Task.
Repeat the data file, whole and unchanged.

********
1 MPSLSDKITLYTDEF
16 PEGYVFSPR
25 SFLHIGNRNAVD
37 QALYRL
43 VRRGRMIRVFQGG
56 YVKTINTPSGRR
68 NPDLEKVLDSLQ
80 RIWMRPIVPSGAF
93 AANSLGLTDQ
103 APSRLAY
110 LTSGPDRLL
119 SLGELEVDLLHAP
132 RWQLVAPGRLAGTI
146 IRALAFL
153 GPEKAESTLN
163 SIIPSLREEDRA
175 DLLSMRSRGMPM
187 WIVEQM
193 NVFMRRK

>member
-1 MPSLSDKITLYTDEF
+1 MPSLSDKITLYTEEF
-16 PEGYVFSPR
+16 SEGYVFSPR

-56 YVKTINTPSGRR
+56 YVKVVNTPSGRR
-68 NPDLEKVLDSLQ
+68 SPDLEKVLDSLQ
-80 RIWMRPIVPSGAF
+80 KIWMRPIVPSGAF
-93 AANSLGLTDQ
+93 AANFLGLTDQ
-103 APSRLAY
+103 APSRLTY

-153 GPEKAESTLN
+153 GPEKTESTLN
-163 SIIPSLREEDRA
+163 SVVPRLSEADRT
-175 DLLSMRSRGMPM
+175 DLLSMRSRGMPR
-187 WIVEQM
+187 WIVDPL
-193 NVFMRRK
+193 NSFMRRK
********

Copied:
1 MPSLSDKITLYTDEF
16 PEGYVFSPR
25 SFLHIGNRNAVD
37 QALYRL
43 VRRGRMIRVFQGG
56 YVKTINTPSGRR
68 NPDLEKVLDSLQ
80 RIWMRPIVPSGAF
93 AANSLGLTDQ
103 APSRLAY
110 LTSGPDRLL
119 SLGELEVDLLHAP
132 RWQLVAPGRLAGTI
146 IRALAFL
153 GPEKAESTLN
163 SIIPSLREEDRA
175 DLLSMRSRGMPM
187 WIVEQM
193 NVFMRRK

>member
-1 MPSLSDKITLYTDEF
+1 MPSLSDKITLYTEEF
-16 PEGYVFSPR
+16 SEGYVFSPR

-56 YVKTINTPSGRR
+56 YVKVVNTPSGRR
-68 NPDLEKVLDSLQ
+68 SPDLEKVLDSLQ
-80 RIWMRPIVPSGAF
+80 KIWMRPIVPSGAF
-93 AANSLGLTDQ
+93 AANFLGLTDQ
-103 APSRLAY
+103 APSRLTY

-153 GPEKAESTLN
+153 GPEKTESTLN
-163 SIIPSLREEDRA
+163 SVVPRLSEADRT
-175 DLLSMRSRGMPM
+175 DLLSMRSRGMPR
-187 WIVEQM
+187 WIVDPL
-193 NVFMRRK
+193 NSFMRRK